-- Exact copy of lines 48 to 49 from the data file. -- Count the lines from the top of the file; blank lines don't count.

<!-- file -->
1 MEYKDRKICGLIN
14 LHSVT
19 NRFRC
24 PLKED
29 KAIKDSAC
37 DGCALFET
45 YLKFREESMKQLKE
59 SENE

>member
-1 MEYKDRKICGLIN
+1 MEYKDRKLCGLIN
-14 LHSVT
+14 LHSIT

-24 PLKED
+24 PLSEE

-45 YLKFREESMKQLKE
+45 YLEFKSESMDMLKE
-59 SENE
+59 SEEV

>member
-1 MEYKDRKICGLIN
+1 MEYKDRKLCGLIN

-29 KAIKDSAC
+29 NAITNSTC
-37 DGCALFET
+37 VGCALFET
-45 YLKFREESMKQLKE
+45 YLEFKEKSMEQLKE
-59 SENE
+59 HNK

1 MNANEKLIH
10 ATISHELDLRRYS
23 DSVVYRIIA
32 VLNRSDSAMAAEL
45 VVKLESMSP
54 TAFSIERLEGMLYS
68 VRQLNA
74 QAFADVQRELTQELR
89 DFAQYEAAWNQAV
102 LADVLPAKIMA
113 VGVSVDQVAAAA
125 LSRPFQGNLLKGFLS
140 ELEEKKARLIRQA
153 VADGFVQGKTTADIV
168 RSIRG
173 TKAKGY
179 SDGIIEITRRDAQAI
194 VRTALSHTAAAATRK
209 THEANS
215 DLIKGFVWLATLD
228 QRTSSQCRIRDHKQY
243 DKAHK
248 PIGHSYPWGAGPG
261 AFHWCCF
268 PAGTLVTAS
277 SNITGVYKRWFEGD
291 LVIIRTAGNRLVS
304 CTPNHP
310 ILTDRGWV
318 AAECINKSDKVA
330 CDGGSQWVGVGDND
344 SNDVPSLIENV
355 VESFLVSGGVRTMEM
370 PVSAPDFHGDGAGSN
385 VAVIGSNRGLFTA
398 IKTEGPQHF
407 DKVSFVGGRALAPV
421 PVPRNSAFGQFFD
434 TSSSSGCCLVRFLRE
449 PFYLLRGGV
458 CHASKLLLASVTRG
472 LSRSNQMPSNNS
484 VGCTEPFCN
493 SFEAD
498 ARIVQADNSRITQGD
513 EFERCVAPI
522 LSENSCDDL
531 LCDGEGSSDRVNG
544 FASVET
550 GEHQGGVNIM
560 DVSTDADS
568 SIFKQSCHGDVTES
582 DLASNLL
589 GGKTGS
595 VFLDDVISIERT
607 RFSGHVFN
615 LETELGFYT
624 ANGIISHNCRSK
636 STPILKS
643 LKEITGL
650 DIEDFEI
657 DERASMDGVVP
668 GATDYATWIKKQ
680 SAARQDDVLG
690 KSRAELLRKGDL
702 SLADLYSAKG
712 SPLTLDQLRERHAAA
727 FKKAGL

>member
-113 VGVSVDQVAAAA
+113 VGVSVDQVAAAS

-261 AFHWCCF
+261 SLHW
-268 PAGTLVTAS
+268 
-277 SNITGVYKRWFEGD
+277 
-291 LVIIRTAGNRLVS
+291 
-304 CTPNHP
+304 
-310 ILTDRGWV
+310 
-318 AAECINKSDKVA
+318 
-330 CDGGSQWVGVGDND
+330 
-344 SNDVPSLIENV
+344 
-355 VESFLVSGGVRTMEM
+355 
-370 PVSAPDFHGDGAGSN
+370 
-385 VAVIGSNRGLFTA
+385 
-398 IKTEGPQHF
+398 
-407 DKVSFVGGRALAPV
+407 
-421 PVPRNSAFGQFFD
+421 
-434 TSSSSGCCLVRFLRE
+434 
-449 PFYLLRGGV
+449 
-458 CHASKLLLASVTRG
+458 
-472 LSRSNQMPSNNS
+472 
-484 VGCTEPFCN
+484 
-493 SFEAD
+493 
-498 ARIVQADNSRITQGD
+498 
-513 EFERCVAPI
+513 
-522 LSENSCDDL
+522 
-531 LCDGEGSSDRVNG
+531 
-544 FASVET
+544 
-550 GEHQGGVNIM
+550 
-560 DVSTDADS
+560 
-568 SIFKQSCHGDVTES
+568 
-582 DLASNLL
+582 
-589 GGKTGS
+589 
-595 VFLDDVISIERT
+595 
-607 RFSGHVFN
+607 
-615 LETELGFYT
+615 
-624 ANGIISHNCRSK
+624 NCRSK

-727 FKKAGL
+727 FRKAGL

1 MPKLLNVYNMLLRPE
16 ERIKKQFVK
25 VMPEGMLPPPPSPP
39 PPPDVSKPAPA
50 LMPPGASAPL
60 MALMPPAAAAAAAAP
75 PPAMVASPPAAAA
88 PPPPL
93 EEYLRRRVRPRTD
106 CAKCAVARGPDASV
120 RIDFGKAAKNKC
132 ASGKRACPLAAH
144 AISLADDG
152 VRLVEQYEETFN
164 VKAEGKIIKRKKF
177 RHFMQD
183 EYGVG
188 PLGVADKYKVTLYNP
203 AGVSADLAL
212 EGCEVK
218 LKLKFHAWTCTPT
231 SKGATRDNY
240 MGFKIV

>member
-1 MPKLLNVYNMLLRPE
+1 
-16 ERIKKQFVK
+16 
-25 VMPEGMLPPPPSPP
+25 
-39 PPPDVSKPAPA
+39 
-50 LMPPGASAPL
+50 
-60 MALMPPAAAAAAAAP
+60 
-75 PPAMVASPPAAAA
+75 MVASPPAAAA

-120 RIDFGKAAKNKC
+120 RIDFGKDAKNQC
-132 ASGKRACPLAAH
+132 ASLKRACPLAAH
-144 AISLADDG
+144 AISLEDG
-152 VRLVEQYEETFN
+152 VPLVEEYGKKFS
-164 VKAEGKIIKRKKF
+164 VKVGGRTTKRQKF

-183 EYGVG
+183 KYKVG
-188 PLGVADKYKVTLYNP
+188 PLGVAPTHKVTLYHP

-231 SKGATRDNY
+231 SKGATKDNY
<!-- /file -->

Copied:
194 VRTALSHTAAAATRK
209 THEANS